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Doctors told victim to forget about abuse

Doctors told victim to forget about abuse

Wednesday 13 August 2014

Doctors told victim to forget about abuse

Wednesday 13 August 2014

A victim of the Island’s care system was told to “forget about the past” by all the doctors she spoke to, the ongoing independent inquiry into the abuse of children heard yesterday.

And it was only when she wrote to a States Member that he put her in touch with someone who she could talk to about it.

Speaking about her experiences in public for the first time, Mrs Violet Renouf explained that she had been taken into care when she was about six years old, shortly after starting school.

She, along with the hundred or so girls who were also housed at the former Jersey Home for Girls, were subject to a “very strict” regime, she told the inquiry, and “were always hit with sticks”.

Staff also put girls in an isolation room to punish them and on one occasion, when she was eight years old, a frying pan was held above Mrs Renouf’s head and the hot contents tipped over her.

“I remember the grease and the contents of the frying pan running all down my side,” she stated in her written testimony which was reviewed yesterday.

Girls were punished for not remembering certain passages from the bible or for losing items of clothing and, when Mrs Renouf lost a penny she’d been given for the church collection at Christmas, “I was sent back to the Home and made to eat bread and water when everyone else went for Christmas dinner,” she told the panel.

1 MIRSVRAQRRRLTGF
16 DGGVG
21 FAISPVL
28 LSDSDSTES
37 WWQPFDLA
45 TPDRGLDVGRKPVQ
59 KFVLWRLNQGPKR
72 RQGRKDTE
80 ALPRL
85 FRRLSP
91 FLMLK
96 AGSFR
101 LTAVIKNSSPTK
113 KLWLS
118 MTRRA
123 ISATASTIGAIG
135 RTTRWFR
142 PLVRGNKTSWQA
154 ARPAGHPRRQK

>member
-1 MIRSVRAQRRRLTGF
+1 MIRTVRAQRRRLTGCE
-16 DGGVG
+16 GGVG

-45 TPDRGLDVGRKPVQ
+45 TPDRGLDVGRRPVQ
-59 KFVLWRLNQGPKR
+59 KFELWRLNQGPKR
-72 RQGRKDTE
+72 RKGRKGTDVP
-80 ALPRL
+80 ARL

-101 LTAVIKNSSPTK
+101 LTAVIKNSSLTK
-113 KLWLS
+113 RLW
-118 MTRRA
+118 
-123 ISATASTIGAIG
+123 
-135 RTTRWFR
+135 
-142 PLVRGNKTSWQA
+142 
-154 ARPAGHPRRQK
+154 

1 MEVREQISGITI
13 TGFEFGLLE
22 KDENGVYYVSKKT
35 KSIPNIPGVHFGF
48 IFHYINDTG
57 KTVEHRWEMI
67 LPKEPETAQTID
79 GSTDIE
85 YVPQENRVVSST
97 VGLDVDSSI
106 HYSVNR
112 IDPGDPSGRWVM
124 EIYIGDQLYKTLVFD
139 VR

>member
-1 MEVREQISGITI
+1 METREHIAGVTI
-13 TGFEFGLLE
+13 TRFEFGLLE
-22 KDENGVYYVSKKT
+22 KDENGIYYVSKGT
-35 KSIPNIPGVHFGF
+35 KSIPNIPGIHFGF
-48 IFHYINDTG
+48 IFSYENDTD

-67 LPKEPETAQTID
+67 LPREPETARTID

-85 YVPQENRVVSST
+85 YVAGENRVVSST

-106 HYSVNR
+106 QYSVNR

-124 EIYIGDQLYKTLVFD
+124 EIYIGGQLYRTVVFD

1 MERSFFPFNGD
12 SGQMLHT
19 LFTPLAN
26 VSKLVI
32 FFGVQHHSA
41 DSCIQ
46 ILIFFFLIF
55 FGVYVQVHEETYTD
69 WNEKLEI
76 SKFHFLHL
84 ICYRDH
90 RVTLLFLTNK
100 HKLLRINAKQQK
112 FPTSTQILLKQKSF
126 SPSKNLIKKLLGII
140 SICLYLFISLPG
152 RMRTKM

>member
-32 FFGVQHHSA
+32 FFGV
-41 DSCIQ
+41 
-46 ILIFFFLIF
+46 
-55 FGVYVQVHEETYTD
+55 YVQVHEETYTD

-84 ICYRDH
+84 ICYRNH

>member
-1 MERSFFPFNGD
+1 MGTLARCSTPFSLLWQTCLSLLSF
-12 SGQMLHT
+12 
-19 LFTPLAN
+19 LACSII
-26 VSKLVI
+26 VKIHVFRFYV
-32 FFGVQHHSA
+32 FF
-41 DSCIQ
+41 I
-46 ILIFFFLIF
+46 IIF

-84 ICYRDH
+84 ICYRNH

And at the age of 15, after spending six months in service at a private home, she was sent back to the Home and placed in isolation for 21 days without any contact with other girls, after her ration book went missing.

However, despite the treatment they received at the hands of staff, she and a number of girl still managed to pass the 11-plus exam, which gave them entry to the intermediate school, but were not allowed to attend as it was in town.

As she stated in her written submission, “It felt like the Home wanted all the girls to either be stupid, so they could be admitted to St Saviour’s Hospital (the psychiatric hospital) or very naughty, so they could be sent to a school for naughty girls in England.”

Eventually, because of her intelligence and high IQ, she was finally able to leave the Home and get a job working with children, although this was thanks to the intervention of a senior politician. And again, more recently, it was through the actions of an unnamed male Senator that she was able to “get help” dealing with her past.

Mrs Renouf said the lack of love and affection shown to her as a child had had a lifelong impact and that lessons had to be learned when dealing with children.

She said: “Don’t put them into care unless you know they are going to be looked after properly and loved, and that’s where I have missed out.”

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